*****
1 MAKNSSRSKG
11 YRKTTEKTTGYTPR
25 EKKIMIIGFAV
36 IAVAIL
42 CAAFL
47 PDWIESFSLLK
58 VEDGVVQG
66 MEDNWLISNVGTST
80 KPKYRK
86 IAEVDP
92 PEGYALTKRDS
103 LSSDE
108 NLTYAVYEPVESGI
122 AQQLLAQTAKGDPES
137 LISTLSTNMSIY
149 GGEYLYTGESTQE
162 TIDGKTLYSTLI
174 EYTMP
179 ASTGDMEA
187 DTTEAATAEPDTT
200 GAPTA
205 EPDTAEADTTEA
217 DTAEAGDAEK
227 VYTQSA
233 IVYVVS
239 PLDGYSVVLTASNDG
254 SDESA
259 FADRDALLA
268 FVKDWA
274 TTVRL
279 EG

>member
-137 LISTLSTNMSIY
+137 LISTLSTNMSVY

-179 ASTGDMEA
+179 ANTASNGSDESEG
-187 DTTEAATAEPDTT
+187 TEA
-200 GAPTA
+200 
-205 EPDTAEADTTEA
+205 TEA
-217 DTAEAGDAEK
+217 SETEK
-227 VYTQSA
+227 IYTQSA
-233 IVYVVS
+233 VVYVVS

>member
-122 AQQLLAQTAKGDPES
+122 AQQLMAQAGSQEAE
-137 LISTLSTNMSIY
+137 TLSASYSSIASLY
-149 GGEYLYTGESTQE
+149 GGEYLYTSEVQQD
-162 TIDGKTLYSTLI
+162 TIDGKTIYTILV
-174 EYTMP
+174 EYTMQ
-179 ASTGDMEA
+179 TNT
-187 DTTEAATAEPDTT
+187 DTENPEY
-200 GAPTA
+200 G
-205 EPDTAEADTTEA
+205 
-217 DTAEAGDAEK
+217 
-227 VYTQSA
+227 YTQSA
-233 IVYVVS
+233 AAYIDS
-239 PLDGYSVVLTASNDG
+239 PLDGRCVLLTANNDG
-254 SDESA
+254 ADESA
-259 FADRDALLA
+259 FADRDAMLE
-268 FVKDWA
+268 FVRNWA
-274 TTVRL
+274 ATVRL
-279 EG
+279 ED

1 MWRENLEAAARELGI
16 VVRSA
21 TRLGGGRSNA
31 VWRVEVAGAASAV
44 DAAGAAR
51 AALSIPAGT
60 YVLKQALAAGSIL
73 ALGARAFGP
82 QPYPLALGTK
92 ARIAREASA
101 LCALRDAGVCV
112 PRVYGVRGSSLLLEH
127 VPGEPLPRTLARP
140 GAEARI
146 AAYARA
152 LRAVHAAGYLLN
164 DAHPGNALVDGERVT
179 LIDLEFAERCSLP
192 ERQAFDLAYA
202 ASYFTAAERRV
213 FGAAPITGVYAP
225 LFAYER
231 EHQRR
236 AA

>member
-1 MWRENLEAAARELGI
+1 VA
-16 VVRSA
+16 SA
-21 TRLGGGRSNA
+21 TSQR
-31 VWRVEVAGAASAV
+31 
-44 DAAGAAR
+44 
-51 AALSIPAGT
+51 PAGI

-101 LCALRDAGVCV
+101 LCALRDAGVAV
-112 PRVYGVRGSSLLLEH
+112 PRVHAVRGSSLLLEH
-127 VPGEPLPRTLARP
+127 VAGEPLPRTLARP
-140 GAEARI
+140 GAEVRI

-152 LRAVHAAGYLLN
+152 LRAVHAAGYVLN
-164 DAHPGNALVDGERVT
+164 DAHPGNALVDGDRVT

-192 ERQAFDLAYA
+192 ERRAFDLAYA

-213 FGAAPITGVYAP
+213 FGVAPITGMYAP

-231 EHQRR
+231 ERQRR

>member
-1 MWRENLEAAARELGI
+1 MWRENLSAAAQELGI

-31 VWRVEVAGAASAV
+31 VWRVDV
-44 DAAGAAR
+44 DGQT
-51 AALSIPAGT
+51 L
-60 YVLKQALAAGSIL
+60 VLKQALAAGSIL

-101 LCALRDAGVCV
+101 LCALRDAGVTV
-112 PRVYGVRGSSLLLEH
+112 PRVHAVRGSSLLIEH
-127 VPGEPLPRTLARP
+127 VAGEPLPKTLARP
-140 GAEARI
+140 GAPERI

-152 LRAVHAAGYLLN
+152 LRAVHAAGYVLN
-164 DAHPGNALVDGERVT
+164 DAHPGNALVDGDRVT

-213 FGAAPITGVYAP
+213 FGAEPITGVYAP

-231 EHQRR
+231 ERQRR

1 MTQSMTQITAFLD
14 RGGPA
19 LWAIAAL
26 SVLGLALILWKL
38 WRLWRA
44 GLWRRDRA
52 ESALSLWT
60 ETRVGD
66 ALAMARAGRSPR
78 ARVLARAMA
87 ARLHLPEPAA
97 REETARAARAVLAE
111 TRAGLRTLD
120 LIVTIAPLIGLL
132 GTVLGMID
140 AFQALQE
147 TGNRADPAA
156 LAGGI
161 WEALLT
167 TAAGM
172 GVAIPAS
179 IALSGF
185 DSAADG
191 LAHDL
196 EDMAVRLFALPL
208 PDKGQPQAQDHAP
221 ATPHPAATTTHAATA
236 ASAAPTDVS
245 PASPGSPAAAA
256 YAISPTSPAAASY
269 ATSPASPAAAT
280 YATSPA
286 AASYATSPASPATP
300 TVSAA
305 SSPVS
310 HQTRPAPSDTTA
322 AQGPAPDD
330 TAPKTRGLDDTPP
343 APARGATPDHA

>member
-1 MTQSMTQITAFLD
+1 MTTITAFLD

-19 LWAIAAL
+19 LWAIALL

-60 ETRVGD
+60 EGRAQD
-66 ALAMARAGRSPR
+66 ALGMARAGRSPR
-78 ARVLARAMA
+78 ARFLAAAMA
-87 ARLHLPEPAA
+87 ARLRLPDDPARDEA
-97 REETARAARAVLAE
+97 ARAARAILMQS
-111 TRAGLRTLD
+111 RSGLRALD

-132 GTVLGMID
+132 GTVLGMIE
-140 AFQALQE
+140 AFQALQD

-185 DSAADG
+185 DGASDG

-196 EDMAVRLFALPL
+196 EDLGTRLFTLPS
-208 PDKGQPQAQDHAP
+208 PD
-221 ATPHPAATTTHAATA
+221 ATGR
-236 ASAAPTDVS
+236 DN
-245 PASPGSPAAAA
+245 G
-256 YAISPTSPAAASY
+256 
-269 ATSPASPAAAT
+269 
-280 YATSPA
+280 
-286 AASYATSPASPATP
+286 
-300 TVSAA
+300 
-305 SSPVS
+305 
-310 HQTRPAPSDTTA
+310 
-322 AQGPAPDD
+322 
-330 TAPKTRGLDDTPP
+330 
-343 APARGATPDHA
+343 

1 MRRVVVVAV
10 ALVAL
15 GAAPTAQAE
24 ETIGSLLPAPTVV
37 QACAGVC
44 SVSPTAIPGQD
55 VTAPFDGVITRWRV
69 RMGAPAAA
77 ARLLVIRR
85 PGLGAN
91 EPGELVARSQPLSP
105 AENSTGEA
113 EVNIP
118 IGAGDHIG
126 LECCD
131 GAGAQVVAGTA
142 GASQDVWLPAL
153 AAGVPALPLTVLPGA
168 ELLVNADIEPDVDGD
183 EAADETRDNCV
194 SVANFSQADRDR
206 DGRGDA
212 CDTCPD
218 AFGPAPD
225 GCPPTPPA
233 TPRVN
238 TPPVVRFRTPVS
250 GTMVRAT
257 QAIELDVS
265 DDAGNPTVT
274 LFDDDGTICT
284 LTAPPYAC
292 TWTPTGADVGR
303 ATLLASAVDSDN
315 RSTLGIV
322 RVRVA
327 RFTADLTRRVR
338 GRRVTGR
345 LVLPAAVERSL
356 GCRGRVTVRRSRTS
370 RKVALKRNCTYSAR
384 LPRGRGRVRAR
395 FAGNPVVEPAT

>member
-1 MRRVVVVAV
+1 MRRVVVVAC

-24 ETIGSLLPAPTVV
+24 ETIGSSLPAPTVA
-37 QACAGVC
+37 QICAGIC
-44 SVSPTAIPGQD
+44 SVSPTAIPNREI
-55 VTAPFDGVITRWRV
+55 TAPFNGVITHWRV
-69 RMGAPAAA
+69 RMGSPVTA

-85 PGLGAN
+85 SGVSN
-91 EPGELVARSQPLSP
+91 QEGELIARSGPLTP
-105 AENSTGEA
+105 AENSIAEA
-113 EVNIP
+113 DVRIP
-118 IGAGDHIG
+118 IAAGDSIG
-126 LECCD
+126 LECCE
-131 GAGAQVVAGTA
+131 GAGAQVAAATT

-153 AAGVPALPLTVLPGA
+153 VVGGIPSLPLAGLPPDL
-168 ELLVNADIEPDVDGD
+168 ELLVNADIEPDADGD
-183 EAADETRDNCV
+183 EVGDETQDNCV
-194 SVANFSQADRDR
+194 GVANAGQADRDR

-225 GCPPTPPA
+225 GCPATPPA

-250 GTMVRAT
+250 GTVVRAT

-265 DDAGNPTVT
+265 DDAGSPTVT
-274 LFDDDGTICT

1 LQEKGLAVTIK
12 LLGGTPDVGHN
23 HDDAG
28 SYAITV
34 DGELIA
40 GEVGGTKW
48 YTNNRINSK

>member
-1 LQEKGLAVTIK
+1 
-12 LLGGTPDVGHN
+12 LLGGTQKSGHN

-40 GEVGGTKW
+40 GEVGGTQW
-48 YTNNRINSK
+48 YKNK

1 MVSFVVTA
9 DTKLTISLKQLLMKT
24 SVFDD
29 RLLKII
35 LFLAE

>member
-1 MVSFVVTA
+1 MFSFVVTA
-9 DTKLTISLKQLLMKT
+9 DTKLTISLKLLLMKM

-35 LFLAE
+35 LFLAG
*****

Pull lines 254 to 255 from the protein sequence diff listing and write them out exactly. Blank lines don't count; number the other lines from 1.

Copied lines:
-322 AQGPAPDD
+322 